Looking back to before I arrived in Spain, I have realized my expectations have changed a little bit. Before coming here, I wasn’t sure how my level of Spanish ability would align with the situations I’d find myself in. Given that Madrid is known for its specific variation of Spanish, I feared that my course work taught by mainly Latin-American teachers would make it difficult to understand the locals I encountered. Much to my surprise I have found that my understanding of Spanish spoken to me is probably what has improved the fastest and in the greatest manner while being here. I learned quickly just how fast the native speakers here talk and had to quickly adapt to be able to parse out the different words being said in such a fluid language. While I did expect to speak more Spanish in my life outside of class, I have found that little things like cab rides have proved to be excellent opportunities to practice Spanish. For example, I was able to have a 30 minute conversation with a cab driver from Colombia, who was driving me from Madrid to Alcalá de Henares, in which I learned that he was a huge salsa fan and had actually worked on the security team of my grandma’s brother, Tito Rojas, or el Gallo Salsero, a famous Puerto Rican singer. These interactions remind me of how small our world truly is and the immense value of global experiences.
In a professional sense, I wasn’t sure how much direct value I would get from being here, but rather I thought this program would help me professionally indirectly by making me a more globally and culturally aware candidate with a Spanish working proficiency. However, in my coursework, I have learned skills that I think would definitely directly benefit me professionally if I have the opportunity to work in a role where knowing Spanish relevant. In my Medical Translation course, I have learned so many valuable skills within translation and interpretation and I believe it is in this course that my command of the language has grown the most.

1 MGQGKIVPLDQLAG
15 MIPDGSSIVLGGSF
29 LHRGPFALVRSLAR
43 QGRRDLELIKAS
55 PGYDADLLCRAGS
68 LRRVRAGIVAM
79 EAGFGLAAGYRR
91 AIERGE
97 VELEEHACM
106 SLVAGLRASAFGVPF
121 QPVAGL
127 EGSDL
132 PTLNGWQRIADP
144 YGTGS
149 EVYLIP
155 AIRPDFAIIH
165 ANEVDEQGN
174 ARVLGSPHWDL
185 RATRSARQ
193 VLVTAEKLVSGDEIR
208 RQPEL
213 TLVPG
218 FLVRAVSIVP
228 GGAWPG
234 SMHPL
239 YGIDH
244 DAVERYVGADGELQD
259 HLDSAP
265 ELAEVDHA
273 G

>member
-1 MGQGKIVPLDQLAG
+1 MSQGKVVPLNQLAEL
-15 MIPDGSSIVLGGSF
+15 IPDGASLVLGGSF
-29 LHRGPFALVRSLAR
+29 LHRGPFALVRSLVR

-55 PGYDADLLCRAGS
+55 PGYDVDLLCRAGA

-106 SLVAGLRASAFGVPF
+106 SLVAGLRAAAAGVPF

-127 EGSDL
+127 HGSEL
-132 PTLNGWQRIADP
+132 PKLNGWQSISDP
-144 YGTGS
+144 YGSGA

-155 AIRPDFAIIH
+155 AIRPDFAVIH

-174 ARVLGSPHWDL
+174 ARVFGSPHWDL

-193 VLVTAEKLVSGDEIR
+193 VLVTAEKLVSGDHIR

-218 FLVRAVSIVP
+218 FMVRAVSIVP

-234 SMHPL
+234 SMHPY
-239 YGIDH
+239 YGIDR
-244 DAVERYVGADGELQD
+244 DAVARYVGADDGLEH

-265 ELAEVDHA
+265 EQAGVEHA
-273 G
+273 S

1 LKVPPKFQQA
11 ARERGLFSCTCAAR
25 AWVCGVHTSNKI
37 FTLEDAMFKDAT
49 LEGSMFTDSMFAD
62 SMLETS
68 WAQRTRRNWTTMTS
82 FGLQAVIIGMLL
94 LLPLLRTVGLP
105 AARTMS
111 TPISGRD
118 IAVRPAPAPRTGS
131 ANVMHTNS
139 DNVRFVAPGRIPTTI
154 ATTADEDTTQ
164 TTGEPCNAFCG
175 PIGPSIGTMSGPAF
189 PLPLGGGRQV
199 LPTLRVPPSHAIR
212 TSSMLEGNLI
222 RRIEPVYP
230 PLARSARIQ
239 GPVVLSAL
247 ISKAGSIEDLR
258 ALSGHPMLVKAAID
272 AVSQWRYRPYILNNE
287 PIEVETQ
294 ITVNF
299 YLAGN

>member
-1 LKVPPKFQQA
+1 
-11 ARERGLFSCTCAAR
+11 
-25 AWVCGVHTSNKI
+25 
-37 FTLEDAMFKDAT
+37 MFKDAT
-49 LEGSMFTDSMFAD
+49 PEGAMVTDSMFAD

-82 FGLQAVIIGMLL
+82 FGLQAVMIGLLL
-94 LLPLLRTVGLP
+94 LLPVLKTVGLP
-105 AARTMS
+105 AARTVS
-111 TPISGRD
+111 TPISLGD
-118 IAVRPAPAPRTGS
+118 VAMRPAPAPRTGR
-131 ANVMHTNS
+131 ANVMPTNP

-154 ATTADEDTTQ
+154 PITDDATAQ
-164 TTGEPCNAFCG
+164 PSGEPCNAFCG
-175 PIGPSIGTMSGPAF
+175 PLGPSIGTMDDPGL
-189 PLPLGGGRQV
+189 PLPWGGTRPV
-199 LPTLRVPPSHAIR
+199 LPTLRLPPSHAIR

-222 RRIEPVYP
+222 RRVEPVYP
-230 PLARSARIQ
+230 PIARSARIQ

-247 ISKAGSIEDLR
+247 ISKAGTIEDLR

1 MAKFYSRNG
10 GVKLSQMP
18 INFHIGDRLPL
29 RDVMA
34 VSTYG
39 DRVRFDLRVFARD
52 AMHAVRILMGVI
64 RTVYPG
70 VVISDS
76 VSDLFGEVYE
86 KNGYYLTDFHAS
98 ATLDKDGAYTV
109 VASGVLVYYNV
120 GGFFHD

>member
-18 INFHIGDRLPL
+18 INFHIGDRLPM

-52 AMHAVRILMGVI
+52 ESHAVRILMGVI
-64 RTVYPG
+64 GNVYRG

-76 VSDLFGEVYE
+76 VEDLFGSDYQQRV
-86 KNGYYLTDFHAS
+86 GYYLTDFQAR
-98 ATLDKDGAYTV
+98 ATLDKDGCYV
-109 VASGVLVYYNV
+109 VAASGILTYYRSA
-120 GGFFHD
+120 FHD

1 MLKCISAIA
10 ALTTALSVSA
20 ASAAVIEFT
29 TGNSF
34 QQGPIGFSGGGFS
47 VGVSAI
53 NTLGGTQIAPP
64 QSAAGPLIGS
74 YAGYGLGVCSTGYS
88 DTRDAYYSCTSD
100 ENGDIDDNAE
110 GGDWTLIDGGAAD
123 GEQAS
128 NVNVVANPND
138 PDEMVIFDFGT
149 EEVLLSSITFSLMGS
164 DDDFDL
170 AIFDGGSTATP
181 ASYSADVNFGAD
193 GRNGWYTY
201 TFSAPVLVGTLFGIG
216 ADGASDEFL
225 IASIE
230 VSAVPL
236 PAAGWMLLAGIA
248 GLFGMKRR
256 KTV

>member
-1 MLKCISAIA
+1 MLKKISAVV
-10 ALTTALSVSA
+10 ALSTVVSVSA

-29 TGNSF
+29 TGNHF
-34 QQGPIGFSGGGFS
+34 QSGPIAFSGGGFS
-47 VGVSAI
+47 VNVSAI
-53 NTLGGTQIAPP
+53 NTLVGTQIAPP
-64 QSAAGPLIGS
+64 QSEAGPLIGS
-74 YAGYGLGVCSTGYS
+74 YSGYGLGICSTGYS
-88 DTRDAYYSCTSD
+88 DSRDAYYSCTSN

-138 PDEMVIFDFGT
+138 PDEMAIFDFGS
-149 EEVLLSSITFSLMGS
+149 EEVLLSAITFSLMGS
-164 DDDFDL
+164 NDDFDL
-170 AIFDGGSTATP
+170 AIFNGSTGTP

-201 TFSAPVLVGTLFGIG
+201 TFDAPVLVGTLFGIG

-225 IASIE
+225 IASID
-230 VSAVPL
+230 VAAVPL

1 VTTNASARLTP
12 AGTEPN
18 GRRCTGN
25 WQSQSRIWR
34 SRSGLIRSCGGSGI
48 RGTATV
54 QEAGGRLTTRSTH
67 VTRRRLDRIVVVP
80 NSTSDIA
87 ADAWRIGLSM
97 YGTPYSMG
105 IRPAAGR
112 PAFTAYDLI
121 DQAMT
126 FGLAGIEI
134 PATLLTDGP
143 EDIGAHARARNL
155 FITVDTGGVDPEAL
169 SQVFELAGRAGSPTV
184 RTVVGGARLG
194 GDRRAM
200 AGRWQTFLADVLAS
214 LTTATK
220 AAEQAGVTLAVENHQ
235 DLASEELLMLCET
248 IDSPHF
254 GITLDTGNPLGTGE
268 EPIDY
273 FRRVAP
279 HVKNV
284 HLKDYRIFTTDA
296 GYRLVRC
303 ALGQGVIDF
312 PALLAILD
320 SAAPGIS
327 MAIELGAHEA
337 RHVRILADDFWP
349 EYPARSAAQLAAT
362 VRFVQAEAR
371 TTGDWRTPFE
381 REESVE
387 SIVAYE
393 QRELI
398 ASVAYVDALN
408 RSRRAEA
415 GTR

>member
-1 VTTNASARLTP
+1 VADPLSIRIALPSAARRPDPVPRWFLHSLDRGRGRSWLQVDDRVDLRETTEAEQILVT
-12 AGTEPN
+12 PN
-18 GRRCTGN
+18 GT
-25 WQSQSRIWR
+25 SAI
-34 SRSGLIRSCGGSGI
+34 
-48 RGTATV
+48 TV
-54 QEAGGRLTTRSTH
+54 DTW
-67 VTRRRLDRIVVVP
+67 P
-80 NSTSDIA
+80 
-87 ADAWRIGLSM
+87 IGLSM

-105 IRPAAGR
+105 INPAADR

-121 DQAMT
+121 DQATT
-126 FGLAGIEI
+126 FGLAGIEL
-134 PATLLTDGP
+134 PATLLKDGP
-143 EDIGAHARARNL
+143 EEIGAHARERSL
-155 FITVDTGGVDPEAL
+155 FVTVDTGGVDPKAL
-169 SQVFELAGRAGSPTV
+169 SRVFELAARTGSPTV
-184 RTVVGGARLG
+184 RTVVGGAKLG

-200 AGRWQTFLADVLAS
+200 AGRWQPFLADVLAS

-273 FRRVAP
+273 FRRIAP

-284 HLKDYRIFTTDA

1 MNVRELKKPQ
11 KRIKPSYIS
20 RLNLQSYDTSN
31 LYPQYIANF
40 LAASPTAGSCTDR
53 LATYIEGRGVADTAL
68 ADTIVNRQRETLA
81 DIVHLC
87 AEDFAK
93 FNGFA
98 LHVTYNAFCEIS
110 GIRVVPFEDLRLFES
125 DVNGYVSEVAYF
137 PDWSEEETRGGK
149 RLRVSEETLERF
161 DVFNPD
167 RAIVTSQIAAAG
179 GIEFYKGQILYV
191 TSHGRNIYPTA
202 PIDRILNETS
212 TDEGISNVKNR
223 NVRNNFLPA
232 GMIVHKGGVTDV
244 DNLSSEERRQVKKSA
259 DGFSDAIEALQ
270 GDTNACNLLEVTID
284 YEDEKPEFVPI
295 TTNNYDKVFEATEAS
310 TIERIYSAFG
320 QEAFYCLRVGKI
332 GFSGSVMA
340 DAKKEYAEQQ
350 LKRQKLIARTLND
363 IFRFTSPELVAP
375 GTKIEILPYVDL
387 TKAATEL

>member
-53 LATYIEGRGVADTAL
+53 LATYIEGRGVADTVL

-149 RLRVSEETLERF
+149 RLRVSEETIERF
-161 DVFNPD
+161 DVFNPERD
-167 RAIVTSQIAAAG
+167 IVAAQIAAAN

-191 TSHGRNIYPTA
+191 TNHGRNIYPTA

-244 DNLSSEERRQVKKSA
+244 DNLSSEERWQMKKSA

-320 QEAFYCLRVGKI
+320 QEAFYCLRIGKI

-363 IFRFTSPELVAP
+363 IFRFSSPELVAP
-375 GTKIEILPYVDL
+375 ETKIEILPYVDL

From a personal perspective, I didn’t expect to make so many new and great friends while abroad. The experience has reminded me of moving into Tower A for the first time freshman year and I feel like I have used and learned from that experience to step out of my comfort zone more to meet people from all over the world at my university residence here in Alcalá de Henares. The photos I have included in this blog are from my trip to Menorca. Menorca is one of Spain’s Balearic islands in the Mediterranean sea, known for its turquoise waters and beautiful beaches. I had the opportunity to travel here with my friend Julien during the time in between the June and July program sessions. This is just one example of one of the awesome things I’ve been able to do since being in Europe and I am so grateful to have had this experience.